- The Washington Times - Friday, March 14, 2014

A 53-year-old man that police say could be connected to three high-profile Alexandria killings stretching back 10 years is scheduled to be in a West Virginia courtroom Monday for a hearing on his extradition to Virginia.

Charles Severance, who twice ran longshot campaigns for Alexandria mayor, was arrested Thursday in Wheeling, W.Va., on an open warrant on a firearms charge from Loudoun County.

Alexandria police this month disclosed that detectives were investigating possible links between the 2003 unsolved fatal shooting of Nancy Dunning and two recent homicides but cautioned that it is too early to draw any conclusions about Mr. Severance.

Police said Mr. Severance’s name was brought to their attention during a routine analysis of crime tips.


“This is something we are investigating, but we don’t want people to drop their personal safety and think ‘Oh, they got the guy’ and then have something happen,” Alexandria Police Department spokeswoman Crystal Nosal said.

Alexandria police released this composite sketch of a suspect in the Feb. 6 fatal shooting of Ruthanne Lodato. Officials say the shooting could be related to two other homicides, including the 2003 unsolved killing of Nancy Dunning.
Alexandria police released this composite sketch of a suspect in the Feb. ... more >

Mr. Severance made two unsuccessful bids for Alexandria mayor in 1996 and in 2000. His odd behavior at the time caused officials to take notice.

“The city manager and police chief had assigned an undercover officer to shadow campaign events because they were concerned about him,” said former Alexandria mayor Kerry Donley, who ran against Mr. Severance.

Mr. Donley recalled Mr. Severance being a loner and an “odd duck” who was not involved in city politics except for the two campaigns.

“He just showed up out of the blue and decided he was going to run for mayor,” Mr. Donley said.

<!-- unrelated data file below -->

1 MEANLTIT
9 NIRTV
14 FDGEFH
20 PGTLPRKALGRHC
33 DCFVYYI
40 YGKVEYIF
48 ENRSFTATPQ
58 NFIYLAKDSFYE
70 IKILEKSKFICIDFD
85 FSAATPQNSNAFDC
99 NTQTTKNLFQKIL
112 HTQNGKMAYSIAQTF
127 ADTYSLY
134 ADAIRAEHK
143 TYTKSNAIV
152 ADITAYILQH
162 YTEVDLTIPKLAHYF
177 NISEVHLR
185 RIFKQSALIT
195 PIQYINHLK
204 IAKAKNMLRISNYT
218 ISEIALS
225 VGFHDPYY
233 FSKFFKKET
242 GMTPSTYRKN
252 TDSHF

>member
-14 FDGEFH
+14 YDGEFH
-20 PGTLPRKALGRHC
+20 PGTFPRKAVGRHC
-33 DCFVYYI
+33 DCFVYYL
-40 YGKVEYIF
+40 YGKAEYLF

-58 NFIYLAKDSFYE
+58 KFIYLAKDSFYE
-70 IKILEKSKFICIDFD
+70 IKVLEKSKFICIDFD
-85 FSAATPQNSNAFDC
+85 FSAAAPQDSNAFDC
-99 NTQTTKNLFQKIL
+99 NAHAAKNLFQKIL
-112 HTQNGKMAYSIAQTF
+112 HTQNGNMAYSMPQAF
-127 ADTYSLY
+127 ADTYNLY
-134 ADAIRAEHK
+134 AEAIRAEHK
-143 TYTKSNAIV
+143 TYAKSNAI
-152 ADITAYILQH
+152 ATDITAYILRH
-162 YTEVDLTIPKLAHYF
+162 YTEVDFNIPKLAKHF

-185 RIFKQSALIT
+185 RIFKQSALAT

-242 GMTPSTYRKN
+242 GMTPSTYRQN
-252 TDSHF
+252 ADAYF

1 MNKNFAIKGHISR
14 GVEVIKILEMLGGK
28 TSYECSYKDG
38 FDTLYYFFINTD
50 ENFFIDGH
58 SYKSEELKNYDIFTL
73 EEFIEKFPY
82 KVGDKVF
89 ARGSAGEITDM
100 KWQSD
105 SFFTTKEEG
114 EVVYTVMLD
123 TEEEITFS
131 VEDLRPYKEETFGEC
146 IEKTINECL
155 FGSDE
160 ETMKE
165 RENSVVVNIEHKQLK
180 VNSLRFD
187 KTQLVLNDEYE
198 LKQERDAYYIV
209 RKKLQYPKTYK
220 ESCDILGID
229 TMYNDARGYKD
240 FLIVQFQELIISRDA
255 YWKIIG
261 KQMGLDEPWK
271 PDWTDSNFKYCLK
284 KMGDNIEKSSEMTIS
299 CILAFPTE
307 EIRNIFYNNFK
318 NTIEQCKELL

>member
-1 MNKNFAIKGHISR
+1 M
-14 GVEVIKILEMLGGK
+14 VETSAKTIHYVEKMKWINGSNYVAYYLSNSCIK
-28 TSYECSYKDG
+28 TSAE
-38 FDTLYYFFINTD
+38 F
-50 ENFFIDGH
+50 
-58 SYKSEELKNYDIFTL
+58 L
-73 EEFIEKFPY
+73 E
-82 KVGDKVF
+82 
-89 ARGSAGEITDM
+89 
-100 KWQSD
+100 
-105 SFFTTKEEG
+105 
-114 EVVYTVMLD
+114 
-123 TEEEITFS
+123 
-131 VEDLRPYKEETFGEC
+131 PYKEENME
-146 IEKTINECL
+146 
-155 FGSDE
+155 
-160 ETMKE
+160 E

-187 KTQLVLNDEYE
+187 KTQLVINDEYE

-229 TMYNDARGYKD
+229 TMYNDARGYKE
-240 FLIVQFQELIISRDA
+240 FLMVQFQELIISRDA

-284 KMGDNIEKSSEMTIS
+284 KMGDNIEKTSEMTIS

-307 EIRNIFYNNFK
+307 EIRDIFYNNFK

At debates, Mr. Donley said his opponent was prone to rants about juvenile mental health issues and prescriptions of psychotropic drugs.

A website, www.mentaldisorder.com, is registered to Mr. Severance, and describes his distrust of psychiatry.

“Although vilified by the inferior opinions of some judges, Charles Severance remains a God-fearing, highly respected, and solid citizen of Virginia,” reads an entry on the website with pictures of Mr. Severance. “He also adamantly refuses to submit to a complete ‘inexact’ mental health evaluation by secular (demon possessed) humanist-priests, democracy government regulated mad-doctors, agents of psychiatry, and other weak hypocrites.”

A mug shot of Mr. Severance bears similarities to a suspect sketch that was released after the Feb. 6 killing of music teacher Ruthanne Lodato. Alexandria police said at a news conference this month that ballistics tests revealed that the bullets used in the Lodato case share similarities with bullets recovered from both the November slaying of Metropolitan Washington Council of Governments transportation planning official Ronald Kirby, and the 2003 fatal shooting of Dunning, the wife of a former sheriff.

“The similarities and unusual nature of all three shootings occurring in Alexandria require the police department to consider the possibility that all the cases are linked together,” Police Chief Earl Cook said at the time.

Mr. Severance was wanted on a felony possession of a firearm charge and is currently being held on $100,000 bond at the West Virginia Northern Regional Jail, awaiting extradition to Loudoun County, Sgt. McKenzie said.

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